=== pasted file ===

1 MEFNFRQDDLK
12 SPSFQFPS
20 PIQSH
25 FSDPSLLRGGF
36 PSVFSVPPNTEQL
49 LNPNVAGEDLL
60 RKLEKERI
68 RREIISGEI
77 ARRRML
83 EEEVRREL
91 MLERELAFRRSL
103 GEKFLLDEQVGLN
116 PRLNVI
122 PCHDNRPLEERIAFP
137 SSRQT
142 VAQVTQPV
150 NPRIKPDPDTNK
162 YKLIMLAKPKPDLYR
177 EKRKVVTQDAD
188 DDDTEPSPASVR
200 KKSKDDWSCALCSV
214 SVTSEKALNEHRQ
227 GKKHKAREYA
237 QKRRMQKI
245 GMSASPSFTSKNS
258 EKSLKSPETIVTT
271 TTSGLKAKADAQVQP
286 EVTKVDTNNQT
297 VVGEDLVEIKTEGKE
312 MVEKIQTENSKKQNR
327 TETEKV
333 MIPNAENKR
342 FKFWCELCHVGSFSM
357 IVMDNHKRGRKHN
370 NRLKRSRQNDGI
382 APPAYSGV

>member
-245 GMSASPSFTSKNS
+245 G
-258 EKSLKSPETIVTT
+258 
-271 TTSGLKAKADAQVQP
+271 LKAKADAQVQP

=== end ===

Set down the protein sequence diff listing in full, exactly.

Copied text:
1 MEFNFRQDDLK
12 SPSFQFPS
20 PIQSH
25 FSDPSLLRGGF
36 PSVFSVPPNTEQL
49 LNPNVAGEDLL
60 RKLEKERI
68 RREIISGEI
77 ARRRML
83 EEEVRREL
91 MLERELAFRRSL
103 GEKFLLDEQVGLN
116 PRLNVI
122 PCHDNRPLEERIAFP
137 SSRQT
142 VAQVTQPV
150 NPRIKPDPDTNK
162 YKLIMLAKPKPDLYR
177 EKRKVVTQDAD
188 DDDTEPSPASVR
200 KKSKDDWSCALCSV
214 SVTSEKALNEHRQ
227 GKKHKAREYA
237 QKRRMQKI
245 GMSASPSFTSKNS
258 EKSLKSPETIVTT
271 TTSGLKAKADAQVQP
286 EVTKVDTNNQT
297 VVGEDLVEIKTEGKE
312 MVEKIQTENSKKQNR
327 TETEKV
333 MIPNAENKR
342 FKFWCELCHVGSFSM
357 IVMDNHKRGRKHN
370 NRLKRSRQNDGI
382 APPAYSGV

>member
-245 GMSASPSFTSKNS
+245 G
-258 EKSLKSPETIVTT
+258 
-271 TTSGLKAKADAQVQP
+271 LKAKADAQVQP